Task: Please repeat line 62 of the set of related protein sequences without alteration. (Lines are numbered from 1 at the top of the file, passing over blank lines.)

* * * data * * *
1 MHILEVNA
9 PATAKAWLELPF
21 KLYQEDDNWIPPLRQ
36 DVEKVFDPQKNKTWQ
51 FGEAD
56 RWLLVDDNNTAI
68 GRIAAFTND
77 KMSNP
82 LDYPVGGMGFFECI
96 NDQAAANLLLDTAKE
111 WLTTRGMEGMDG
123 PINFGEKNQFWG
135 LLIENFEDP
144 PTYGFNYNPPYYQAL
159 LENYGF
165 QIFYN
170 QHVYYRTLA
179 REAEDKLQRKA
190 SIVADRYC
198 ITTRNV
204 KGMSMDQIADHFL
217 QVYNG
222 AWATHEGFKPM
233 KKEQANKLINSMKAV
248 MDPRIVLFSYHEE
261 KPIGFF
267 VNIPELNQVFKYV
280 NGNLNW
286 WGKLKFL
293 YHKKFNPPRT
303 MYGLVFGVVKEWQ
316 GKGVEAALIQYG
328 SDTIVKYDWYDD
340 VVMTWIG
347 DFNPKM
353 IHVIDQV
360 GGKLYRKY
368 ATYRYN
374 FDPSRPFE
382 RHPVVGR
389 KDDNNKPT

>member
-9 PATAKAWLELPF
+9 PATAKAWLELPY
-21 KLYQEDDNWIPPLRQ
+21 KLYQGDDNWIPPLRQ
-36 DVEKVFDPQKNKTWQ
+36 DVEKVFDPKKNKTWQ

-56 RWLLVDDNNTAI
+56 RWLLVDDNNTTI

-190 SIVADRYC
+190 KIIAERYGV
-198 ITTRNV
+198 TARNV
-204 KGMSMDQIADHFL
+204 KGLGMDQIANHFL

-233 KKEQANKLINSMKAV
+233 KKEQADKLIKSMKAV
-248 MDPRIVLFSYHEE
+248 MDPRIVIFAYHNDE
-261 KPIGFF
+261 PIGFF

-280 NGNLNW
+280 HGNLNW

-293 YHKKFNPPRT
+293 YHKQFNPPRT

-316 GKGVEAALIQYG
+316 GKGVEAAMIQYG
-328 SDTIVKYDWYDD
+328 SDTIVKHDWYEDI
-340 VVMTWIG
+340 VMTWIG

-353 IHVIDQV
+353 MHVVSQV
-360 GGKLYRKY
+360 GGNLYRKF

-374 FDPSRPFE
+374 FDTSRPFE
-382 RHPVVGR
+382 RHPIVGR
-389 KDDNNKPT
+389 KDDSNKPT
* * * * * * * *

+261 PIGFF